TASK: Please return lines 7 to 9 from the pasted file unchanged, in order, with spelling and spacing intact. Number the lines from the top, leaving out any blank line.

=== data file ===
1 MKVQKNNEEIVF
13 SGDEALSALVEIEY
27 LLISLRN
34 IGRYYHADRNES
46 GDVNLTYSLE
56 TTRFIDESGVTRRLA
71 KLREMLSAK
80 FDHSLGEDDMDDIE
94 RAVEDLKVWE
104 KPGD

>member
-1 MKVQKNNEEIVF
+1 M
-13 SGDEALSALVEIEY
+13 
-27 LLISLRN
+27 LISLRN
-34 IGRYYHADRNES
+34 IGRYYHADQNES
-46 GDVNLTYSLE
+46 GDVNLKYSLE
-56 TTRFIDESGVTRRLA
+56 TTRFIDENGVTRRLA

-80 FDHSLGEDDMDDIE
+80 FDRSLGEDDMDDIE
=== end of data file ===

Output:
71 KLREMLSAK
80 FDHSLGEDDMDDIE
94 RAVEDLKVWE